These past few weeks have been seriously weird. This is basically because Tony Abbott has been unable to offer up any coherent statement of what the main challenges facing his government -- and the country -- might be.
As a result, when he was out of the country, it felt in some ways that he has lost control of his cabinet, not because there are cabinet ministers who are disloyal to Abbott but because of Abbott’s inability to be clear not just about policy but about the tone and language in which senior ministers talk about the government and its aspirations.
In the space of a couple of weeks, Abbott has had to publicly rebuke two senior ministers. First there was Eric Abetz for his suggestion that there is a link between abortion and breast cancer. This was a seriously outrageous statement that contradicted all the recognised medical research and would have had a grave affect on some women whose life experience it seems Abetz cannot even begin to understand.
Then there was the hapless Joe Hockey’s economically illiterate suggestion that fuel excise, which ironically the government has good sound economic and environmental grounds to increase, is somehow a progressive tax because rich people pay more in absolute terms than poorer people.
Let’s put aside the question of the way in which Abetz and Hockey responded to the almost universal condemnation of their interventions, Abetz on the vexed and sensitive issue of abortion and Hockey on his suggestion that the rich are paying too much for the handouts -- the entitlements -- that go to the poor.
Neither of them, not Abetz in his pathetic attempt to say that he was quoted out of context, nor Hockey, in his abject apology for being misunderstood, actually resiled from what they had said.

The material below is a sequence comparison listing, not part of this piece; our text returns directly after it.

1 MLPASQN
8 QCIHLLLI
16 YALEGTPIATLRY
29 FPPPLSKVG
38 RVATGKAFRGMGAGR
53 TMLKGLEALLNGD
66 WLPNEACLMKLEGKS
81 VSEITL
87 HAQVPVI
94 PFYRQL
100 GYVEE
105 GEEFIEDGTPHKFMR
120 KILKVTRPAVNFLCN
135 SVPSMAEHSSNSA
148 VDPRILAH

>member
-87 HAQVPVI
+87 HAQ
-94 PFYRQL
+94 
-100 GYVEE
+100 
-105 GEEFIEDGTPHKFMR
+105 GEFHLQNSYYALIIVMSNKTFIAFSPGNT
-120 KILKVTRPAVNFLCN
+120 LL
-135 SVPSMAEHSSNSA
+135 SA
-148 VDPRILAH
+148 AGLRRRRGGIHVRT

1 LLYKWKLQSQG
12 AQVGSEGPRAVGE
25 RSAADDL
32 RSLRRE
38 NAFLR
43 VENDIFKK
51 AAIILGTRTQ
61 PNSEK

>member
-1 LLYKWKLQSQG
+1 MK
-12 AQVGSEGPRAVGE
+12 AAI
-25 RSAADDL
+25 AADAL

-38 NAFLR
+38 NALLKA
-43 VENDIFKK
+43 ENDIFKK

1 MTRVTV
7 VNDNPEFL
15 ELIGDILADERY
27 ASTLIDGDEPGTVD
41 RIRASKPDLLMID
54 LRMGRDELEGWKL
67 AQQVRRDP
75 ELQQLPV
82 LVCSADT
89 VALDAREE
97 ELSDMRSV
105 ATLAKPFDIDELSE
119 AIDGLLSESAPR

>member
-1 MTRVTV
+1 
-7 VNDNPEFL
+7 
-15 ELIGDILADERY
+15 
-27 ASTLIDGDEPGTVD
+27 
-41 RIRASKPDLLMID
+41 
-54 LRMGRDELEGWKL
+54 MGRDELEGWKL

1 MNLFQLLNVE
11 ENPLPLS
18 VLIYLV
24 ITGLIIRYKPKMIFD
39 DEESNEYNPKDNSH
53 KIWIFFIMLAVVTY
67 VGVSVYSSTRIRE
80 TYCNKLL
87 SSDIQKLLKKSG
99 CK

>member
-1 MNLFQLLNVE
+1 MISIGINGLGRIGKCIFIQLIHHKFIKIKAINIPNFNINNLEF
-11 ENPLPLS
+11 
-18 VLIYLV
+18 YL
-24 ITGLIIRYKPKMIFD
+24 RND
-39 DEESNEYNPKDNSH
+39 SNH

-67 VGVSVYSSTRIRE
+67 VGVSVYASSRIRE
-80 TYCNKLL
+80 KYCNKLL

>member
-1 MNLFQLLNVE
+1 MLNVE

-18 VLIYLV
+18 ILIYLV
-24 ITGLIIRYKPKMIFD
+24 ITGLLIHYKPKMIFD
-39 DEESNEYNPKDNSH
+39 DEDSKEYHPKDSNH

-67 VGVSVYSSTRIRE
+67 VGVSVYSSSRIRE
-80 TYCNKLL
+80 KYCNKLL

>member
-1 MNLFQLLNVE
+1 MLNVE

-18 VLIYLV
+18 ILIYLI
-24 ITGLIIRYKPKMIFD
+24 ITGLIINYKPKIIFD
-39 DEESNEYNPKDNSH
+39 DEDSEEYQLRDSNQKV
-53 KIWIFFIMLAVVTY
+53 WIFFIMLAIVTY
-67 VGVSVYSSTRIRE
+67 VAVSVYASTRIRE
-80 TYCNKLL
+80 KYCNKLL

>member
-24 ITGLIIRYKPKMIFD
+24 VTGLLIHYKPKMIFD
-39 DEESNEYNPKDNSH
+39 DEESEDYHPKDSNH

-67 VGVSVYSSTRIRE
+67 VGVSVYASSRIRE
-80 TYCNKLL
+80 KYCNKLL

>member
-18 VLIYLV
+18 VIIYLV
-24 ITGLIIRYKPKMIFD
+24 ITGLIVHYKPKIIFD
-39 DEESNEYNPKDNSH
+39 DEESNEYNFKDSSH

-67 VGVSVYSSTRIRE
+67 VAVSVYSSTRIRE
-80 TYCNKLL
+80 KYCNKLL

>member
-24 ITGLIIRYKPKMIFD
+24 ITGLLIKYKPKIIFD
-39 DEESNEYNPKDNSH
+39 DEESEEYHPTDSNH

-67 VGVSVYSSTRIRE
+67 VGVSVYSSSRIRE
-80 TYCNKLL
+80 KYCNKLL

What’s more interesting is that both of them must have felt that what they had to say -- Abetz, the anti-abortion advocate and Hockey, the chief engineer of the government’s economic policies on the great tax burden on the rich, would have met with approval by the Prime Minister. That they were somehow articulating views and positions that Tony Abbott would support.
Surely had they known that Abbott would so publicly and humiliatingly rebuke them, they would not have said these things? Surely that’s the case. If it isn’t, then Tony Abbott has a real problem with his senior ministers, including his treasurer.
It is the fact that they probably thought, if they thought about it at all, that Tony Abbott would support what they were saying that should concern Abbott’s supporters. Senior ministers don’t seem to know what their leader believes or where he wants to take the country.
What this points to is the major problem with Tony Abbott’s first year in office. On the available evidence, he has not yet been able to make the transition from an opposition leader renowned for his ability to be relentless in his attack on a shambolic government and its policies, to a prime minister who can articulate the direction in which he wants to take the country.
Not only that. It suggests that even his senior ministers do not know what he believes and therefore what may cause him to rebuke them in the way he rebuked Abetz and Hockey. Abbott seems to be a prime minister always in search of his prime ministerial self.
Some commentators seemed to believe he had found the 'real' Tony Abbott PM after the shooting down of MH17 over Eastern Ukraine that resulted in the deaths of almost 300 people, 37 of whom were either Australian citizens or Australian residents.
And it is true that Tony Abbott probably had the best week of his prime ministership after that awful incident.